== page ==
Something unusual happened this past week. Mortgage rates that had remained relatively stable for the past year suddenly jumped ½% to 4%. Now home- buyers are wondering what is going on. Did we hit bottom for mortgage rates? Several factors are at play when we try to find answers.
First off, the US Federal Reserve has had two main goals: One is to reduce unemployment and the other is to stabilize the housing market. Since 2009 the Fed has purchased some $3 trillion in US treasuries and mortgage backed securities. In this latest round the Fed is buying $85 billion per month, $40 billion in treasuries and $45 billion in mortgage- backed securities. Over the past four years we’ve seen the unemployment rate grind slowly lower and housing prices grind higher. With both of these indicators improving the Fed is coming under pressure to reduce their purchases. Rumors are flying as to whether the Fed will taper purchases in the coming months. This uncertainty has caused selling in the bond market. When prices go down, the yield goes up. The drop in bond prices and corresponding jump in yields has spread to the mortgage market. Mortgage rates usually follow in tandem to bond rates with the 10- year note as a benchmark.
Added to this we have notable improvement in home prices. The S & P Case Shiller index shows that home prices in 20 cities have risen 10.9% since the crash of 2008. With home prices improving and mortgage rates near rock bottom those who can afford to buy a home can get more “bang for the buck.” With a low mortgage rate the average buyer can purchase a home for $279,000.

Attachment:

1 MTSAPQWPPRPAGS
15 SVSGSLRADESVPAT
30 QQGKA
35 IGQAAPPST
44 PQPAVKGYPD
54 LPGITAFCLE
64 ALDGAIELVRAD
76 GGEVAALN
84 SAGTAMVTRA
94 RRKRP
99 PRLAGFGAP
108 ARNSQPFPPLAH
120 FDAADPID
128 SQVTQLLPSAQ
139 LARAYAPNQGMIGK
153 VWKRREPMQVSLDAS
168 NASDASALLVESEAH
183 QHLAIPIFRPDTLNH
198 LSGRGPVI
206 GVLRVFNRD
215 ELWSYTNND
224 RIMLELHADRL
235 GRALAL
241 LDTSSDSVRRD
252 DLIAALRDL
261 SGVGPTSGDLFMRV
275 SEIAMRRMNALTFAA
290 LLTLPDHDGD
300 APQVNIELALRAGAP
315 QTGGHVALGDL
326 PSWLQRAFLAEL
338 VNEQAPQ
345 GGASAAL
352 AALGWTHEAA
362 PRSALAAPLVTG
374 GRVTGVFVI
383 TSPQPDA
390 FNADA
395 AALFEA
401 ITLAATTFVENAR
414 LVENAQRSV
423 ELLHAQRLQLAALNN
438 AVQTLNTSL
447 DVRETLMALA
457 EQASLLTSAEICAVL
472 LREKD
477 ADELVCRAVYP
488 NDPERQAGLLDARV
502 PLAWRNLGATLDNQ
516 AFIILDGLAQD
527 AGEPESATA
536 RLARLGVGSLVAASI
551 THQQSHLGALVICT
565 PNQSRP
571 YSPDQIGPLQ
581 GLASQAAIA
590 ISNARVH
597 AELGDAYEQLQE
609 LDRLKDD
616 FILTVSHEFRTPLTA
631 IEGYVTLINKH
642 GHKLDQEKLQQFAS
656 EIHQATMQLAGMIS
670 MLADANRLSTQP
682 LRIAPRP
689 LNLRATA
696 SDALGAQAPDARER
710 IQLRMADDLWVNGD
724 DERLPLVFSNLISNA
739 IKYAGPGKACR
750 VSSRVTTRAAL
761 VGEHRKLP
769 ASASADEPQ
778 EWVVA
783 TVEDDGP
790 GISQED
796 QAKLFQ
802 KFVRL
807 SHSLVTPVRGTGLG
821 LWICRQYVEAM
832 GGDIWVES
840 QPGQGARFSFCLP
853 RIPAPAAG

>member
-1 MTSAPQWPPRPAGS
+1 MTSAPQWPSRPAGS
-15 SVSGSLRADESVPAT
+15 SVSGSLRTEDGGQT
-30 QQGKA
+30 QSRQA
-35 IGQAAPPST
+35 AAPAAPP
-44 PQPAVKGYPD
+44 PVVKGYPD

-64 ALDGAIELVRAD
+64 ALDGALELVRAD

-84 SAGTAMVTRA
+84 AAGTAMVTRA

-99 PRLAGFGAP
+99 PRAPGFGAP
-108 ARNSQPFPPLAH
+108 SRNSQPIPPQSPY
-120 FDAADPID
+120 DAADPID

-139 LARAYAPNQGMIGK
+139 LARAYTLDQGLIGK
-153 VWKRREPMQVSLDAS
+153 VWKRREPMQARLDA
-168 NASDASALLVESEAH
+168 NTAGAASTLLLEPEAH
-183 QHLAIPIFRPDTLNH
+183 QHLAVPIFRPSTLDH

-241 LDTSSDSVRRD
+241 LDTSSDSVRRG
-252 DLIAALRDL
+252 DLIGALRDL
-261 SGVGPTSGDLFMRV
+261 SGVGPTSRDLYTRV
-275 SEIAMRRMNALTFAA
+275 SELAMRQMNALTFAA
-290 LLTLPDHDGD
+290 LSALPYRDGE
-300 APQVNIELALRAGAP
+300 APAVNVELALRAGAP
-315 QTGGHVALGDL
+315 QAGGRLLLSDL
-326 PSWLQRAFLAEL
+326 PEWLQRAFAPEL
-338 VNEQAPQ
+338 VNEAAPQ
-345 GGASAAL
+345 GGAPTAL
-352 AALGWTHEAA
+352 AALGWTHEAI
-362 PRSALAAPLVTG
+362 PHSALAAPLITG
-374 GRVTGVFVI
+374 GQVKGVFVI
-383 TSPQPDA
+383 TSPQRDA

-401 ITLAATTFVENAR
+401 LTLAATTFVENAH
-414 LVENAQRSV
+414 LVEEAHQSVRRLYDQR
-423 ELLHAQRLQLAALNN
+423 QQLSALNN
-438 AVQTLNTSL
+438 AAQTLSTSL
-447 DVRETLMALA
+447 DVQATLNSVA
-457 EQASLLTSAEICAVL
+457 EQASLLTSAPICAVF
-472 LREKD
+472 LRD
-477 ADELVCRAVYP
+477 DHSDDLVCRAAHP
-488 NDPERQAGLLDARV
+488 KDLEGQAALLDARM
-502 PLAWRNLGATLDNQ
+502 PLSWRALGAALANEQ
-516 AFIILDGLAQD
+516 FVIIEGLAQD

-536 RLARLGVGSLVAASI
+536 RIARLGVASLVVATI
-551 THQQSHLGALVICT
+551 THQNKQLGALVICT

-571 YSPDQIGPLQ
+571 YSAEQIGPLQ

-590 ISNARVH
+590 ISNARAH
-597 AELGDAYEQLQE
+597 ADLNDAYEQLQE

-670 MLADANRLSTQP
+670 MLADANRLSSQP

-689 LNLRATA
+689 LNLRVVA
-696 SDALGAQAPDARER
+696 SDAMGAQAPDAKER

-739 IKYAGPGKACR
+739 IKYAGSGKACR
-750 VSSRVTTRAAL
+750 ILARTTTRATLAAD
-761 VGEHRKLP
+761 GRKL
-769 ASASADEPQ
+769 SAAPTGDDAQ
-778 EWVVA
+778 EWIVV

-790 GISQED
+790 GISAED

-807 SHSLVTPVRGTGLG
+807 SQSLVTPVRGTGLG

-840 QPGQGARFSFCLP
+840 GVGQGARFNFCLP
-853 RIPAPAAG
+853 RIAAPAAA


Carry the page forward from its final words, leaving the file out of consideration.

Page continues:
Still another factor playing in the market is the fact that home- owners who saw the value of their home plummet in 2008 decided to hang on until prices went back up. This has created a shortage of re-sales on the market. This is excluding the foreclosure market. Many buyers still want to shop for the right home at the right price and are not interested in buying a foreclosure that needs umpteen thousands in repairs or is in the wrong location.
The jump in mortgage rates and the shortage of re-sales has made buyers scratch their heads wondering is they should chase the market. If you are able to buy, this is probably a once in a lifetime shot. However, you still need patience to wait for the right buy. The one wild card is that you have no way of knowing how many other sellers are ready to put their homes on the market. We know that there is a big pool of potential sellers willing to sell if prices keep rising.
Another interesting dynamic is that buyers are finding that it is cheaper to buy than to rent. Plus if they plan to stay in their home for at least 10 years they most likely will profit from appreciation.
To sum up, be cautious but be ready to act if you find the home you are looking for.